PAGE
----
The Army plans to award multiple contracts to industry for IT prototypes that could help the department modernize and integrate its many enterprise business systems.
Overall, the service plans to invest about $1.4 billion in its business systems in fiscal 2023.
“Our marquee effort in ‘23, though, is going to be our implementation or initial prototyping for our new enterprise business systems convergence. And this is our modernization of our business systems across the Army to essentially modernize 20-year-old legacy ERP [enterprise resource planning] systems,” Army CIO Raj Iyer told reporters Thursday.
“In order to support contested logistics in the future … we need the best technology and the best business systems to be able to provide us, you know, both financial management and logistic support to the field,” he said.
The portfolio the Army is looking at upgrading currently includes five ERPs and about 150 other non-ERP legacy systems.
“We’re trying to converge them into a single architecture, into a single system if we can, to the best extent possible so that we have one integrated capability” that can pass data across the spectrum of operations for analytics and other tasks, he explained.
The Army will use other transaction agreements (OTAs) for the acquisition. OTAs are intended to cut through bureaucratic red tape and facilitate faster prototyping of new technologies and follow-on production contracts.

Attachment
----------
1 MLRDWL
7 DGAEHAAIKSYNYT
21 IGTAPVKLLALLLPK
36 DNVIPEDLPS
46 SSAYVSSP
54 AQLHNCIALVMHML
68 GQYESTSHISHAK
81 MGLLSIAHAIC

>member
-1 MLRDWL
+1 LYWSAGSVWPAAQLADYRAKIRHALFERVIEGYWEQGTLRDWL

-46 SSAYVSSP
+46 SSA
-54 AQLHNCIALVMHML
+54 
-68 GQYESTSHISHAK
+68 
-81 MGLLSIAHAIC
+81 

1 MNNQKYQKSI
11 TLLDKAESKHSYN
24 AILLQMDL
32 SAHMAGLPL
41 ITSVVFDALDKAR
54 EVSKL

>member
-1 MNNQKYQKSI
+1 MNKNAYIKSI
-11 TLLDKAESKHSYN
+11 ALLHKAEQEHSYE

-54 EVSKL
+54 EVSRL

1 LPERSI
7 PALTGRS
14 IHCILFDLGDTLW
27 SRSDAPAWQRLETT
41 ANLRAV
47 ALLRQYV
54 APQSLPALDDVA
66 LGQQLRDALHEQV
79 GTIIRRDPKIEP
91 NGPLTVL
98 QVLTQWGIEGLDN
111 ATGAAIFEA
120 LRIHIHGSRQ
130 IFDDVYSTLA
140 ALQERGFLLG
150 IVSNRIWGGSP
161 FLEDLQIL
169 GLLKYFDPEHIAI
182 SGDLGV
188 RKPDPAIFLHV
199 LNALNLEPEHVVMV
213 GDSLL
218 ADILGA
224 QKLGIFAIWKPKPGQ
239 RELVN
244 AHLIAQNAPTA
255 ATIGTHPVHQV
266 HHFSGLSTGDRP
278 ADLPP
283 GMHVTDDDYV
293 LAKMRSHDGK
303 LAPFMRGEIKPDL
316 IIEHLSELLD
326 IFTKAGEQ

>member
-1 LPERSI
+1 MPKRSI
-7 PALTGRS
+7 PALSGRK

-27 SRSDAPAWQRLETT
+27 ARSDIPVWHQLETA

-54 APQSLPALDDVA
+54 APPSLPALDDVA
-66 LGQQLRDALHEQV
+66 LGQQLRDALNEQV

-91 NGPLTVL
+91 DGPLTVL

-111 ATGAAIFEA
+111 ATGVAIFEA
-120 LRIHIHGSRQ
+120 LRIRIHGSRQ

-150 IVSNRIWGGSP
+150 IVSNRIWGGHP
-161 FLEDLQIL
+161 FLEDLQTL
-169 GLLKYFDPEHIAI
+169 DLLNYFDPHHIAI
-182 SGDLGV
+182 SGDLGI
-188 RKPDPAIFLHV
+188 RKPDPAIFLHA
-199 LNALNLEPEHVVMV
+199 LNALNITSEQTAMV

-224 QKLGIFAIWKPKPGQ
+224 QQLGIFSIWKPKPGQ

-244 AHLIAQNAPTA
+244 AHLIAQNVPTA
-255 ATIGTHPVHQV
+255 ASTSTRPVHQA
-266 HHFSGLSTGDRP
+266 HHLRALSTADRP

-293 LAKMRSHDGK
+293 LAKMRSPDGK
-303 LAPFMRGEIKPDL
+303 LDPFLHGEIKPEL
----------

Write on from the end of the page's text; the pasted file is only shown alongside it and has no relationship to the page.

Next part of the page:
The plan is for the program executive office for enterprise information systems to hold an industry day and release a request for white papers this summer.
The Army expects to award multiple OTAs for prototyping efforts in early fiscal 2023.
“These would run anywhere from 12 to 18 months. And then at the end of that effort … we will get to a production contract by down selecting, you know, one of those prototypes to be our production solution,” Iyer said.
Some of the things the Army will be looking at include how modular and “future proof” a proposed architecture would be, as well as its ability to support data exchange through application programming interfaces and microservices.
“This again will help us make sure that interoperability with other systems. And to be able to use that data seamlessly across other systems and analytics is a huge driver. We’ll be looking at the system being cloud-native from the get-go and making sure that we can fully benefit from a true modern architecture. And then … we’ll be looking at how flexible the solution will be in terms of its ability to implement Army-unique processes wherever we have them without the need to customize commercial off-the-shelf products,” he said.
The Army seeks agility, and it will be pushing industry to use DevSecOps for new capability increments.
“We are looking for functionality to be available or released to users … on, you know, rapid sprints” every two-to-six months, Iyer said. “This is all about getting functionality in the hands of the user rapidly through agile development.”
However, the overall modernization effort will be “massive” and could take up to 10 years to implement, he said.
“We’re not going with the big bang approach,” Iyer said. “We will let the functional priorities define … what those increments will be, and then we will look at the risk profile to look at how quickly we can get those turned on. And that will determine the level of funding and the timeline for implementation.”